‘Ghost Trees on the Turnagain’ is one of my favorite works. The meshing of the dead trees, green grass, water, fog, mountains, and last of the Alaskan summer mountain snow, combined with the story of their origin, all blend into a tribute to our remaining wilderness.
On past visits to Alaska I noted stands of dead trees along the southern end of the Turnagain Arm. While curious on their demise, I didn’t think too much about it, assuming it was the work of a borer or similar insect. On my last trip to Alaska it was finally explained to me, and the story is quite fascinating. Some of you have heard of the Alaskan Earthquake of 1964. Striking on Good Friday in late afternoon, it was the second largest earthquake in recorded history, measuring 9.2 on the Richter scale. In addition it was a megathrust earthquake, where it’s estimated that over 600 miles of fault displaced upward up to 60 feet. The results were, as you can imagine, devastating with 139 people dying as result of the earthquake, and earthquake related tsunamis and fires which destroyed seaside towns.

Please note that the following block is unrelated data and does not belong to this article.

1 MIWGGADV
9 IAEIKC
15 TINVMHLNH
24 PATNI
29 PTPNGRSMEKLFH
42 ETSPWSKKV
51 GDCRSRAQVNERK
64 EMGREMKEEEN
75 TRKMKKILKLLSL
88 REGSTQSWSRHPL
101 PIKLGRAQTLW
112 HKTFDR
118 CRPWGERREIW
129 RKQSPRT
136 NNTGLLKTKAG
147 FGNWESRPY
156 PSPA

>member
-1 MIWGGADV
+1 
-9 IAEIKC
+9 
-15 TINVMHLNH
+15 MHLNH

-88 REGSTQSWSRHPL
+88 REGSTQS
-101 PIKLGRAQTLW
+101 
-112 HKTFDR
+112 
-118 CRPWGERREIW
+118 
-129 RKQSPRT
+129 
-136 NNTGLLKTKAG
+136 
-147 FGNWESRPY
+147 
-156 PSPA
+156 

This photograph of ghost timber was taken on the Turnagain Arm of Cook Inlet. Near the location of the timber is the now abandoned town of Portage, which dropped eight feet in elevation as result of the earthquake, placing it below the water level of the Turnagain Arm, flooding the town and adjacent lands. So where do the Ghost Trees fit in? The salt water from the flooding killed the trees, not only along the Turnagain Arm, but across the southern coast of Alaska. Between the salt waters, and cold temperatures, the trees are slow to decay, allowing stands of the ghost trees to remain to this day, some 54 years later.